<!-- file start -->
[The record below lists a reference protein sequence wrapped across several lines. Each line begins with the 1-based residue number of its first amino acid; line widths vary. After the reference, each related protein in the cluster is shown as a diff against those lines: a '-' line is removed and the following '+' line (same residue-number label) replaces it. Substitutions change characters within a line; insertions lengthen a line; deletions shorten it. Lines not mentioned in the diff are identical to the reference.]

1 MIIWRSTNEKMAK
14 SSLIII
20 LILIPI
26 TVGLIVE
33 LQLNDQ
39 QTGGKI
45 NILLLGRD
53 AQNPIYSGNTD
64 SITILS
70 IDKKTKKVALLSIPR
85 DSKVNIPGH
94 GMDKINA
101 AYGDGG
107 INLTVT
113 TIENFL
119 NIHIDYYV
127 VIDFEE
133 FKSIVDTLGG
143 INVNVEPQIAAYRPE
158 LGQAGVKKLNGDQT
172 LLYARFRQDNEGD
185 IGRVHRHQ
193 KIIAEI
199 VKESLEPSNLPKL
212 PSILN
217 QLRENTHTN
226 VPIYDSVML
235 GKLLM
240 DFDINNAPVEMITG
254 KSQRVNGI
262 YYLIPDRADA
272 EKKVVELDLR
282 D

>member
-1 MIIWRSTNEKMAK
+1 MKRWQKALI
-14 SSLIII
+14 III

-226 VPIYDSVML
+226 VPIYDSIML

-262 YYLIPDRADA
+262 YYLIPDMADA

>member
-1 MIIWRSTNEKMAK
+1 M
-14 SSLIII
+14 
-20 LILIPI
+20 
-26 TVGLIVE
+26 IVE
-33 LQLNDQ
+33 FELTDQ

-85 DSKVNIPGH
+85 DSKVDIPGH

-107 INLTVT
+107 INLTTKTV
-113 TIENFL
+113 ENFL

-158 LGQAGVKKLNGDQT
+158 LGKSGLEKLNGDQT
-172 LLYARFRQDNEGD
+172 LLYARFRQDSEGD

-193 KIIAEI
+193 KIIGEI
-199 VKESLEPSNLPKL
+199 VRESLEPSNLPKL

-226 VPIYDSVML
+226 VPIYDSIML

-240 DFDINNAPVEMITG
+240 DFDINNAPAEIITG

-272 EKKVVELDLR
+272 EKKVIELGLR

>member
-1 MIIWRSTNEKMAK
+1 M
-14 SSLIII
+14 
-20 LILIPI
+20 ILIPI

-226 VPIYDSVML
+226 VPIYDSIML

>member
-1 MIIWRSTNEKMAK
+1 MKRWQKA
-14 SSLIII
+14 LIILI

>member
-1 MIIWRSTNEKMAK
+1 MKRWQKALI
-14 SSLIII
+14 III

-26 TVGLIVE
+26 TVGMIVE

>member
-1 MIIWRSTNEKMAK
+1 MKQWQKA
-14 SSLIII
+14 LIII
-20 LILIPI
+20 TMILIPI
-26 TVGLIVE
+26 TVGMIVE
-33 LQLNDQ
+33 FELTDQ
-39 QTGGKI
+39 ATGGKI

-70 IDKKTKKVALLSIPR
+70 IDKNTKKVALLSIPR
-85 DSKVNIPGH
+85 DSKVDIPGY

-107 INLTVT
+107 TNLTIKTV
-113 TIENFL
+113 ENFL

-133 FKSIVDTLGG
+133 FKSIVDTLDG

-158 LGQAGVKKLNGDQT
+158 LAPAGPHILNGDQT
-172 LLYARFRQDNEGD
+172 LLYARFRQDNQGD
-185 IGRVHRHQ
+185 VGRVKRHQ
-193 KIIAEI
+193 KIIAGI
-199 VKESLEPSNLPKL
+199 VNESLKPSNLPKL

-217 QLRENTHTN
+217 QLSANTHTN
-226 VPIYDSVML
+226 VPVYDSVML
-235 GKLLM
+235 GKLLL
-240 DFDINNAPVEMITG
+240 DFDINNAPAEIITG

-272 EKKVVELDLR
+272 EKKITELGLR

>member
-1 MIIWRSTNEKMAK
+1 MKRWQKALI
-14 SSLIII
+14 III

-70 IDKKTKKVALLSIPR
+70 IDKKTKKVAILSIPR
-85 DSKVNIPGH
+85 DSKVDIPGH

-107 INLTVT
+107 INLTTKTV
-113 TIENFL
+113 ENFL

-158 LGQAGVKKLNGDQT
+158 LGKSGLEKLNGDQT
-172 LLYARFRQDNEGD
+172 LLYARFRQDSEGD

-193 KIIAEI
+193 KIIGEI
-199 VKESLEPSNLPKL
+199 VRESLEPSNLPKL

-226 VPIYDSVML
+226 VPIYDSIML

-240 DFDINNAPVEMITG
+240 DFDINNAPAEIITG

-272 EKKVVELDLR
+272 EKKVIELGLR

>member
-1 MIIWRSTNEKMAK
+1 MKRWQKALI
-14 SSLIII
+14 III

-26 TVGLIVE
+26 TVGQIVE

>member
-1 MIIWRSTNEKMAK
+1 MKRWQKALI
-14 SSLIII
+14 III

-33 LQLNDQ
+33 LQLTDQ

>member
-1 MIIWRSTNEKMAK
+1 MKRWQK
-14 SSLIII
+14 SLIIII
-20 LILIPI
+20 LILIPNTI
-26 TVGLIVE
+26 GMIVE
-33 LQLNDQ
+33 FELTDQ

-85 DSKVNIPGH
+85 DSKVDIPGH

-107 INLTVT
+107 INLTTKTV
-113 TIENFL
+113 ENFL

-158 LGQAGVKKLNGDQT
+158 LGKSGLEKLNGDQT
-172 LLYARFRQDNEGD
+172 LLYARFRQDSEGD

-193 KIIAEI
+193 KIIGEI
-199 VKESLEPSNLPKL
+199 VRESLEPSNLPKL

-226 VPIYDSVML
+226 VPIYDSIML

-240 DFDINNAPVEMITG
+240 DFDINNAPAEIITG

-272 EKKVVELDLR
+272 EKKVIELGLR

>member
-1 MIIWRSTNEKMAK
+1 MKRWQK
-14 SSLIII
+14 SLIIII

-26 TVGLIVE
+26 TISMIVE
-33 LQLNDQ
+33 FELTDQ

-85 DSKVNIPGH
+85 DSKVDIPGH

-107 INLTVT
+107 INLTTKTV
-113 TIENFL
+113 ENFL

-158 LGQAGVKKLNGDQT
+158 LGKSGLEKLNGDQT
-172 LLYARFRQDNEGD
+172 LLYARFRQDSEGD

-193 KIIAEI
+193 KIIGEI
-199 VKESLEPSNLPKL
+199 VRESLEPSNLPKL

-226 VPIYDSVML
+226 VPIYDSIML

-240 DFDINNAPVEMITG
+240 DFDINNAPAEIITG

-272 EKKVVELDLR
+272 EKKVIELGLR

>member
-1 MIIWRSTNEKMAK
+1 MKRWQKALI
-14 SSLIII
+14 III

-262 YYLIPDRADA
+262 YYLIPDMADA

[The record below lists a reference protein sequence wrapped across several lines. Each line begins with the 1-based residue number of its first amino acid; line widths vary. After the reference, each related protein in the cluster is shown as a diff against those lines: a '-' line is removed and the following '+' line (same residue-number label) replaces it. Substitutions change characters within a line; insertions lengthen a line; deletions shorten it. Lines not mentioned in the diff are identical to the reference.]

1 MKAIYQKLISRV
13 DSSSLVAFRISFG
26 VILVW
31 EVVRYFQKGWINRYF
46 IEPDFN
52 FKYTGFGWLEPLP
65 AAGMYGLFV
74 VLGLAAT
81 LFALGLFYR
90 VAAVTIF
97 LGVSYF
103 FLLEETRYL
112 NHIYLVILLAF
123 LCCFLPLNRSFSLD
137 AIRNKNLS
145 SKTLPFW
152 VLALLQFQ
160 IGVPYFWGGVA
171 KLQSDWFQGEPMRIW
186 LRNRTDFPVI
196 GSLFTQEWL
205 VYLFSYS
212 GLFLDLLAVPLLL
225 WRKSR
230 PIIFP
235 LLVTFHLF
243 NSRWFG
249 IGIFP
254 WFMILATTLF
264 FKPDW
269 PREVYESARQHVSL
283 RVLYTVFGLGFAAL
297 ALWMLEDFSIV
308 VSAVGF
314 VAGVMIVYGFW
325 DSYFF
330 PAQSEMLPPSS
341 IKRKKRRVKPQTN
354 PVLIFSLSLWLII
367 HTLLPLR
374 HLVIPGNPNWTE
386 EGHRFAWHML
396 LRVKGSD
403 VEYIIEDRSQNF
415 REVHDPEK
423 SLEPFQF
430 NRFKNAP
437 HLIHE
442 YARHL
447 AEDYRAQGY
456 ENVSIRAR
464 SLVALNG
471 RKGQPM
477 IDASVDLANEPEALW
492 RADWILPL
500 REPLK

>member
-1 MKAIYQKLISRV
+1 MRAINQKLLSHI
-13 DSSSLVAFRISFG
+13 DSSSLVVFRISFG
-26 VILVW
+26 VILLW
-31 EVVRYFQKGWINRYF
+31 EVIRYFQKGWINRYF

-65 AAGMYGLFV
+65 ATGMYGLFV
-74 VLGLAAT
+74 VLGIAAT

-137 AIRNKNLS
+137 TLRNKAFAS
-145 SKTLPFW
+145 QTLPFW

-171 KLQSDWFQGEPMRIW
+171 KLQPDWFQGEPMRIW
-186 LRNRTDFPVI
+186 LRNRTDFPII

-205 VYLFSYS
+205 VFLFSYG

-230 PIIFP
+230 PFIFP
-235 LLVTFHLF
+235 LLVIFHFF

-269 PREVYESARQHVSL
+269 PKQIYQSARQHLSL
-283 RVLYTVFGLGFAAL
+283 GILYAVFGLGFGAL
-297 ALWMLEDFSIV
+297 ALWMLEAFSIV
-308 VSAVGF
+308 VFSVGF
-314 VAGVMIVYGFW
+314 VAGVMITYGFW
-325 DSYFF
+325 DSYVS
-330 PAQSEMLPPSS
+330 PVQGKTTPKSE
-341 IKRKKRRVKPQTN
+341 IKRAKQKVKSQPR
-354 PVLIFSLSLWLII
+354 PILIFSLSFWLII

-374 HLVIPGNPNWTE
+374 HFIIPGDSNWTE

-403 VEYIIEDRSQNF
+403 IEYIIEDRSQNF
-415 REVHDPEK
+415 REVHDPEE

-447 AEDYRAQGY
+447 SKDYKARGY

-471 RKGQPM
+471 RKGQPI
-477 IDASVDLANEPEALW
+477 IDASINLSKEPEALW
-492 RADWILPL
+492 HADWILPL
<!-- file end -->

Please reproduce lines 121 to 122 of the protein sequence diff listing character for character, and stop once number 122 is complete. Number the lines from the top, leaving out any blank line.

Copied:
-172 LLYARFRQDNEGD
+172 LLYARFRQDNQGD